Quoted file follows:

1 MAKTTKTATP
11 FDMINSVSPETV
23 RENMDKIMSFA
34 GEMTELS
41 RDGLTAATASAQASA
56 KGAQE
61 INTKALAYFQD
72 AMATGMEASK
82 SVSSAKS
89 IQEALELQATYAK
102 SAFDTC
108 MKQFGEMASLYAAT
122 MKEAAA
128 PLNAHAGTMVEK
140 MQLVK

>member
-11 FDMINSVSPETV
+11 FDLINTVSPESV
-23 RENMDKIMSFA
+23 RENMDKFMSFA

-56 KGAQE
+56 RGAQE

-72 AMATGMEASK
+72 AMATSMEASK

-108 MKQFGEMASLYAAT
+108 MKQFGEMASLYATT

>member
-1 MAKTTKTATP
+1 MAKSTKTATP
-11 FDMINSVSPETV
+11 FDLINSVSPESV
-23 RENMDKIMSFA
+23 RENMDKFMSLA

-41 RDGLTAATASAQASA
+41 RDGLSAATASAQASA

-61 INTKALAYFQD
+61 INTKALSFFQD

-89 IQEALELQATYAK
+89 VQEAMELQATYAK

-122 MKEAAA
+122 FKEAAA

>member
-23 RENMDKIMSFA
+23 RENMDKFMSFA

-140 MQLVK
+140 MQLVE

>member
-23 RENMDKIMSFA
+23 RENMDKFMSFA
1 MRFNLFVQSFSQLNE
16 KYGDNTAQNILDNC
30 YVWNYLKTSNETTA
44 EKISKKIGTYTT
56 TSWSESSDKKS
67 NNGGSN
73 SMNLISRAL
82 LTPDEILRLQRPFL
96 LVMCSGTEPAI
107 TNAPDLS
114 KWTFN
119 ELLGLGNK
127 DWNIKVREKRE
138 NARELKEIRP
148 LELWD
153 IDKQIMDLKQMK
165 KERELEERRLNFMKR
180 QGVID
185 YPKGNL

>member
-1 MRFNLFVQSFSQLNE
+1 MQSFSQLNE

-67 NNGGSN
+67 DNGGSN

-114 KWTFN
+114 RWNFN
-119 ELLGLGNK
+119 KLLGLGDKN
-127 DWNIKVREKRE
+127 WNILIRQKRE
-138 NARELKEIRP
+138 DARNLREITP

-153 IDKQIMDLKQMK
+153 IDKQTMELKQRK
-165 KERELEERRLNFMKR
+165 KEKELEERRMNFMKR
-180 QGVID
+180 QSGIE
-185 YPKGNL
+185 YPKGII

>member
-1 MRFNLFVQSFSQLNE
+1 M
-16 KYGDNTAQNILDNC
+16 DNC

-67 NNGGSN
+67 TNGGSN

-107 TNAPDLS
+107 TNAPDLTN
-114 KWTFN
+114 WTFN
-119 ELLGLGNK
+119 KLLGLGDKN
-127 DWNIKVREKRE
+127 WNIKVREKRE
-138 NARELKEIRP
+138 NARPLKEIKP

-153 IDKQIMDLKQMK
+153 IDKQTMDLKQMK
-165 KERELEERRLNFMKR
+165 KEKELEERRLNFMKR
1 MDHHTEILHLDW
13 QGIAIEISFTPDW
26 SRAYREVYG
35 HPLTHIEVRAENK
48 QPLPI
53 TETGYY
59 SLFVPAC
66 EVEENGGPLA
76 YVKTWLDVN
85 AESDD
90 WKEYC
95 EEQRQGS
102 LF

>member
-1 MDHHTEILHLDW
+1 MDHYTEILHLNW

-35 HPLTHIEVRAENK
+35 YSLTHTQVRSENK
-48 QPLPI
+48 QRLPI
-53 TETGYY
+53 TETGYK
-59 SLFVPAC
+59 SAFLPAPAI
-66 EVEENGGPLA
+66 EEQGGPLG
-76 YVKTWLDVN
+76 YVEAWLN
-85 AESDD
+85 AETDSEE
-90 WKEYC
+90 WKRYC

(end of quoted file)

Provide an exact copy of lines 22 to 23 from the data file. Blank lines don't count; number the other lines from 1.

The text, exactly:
+56 RGAQE

-72 AMATGMEASK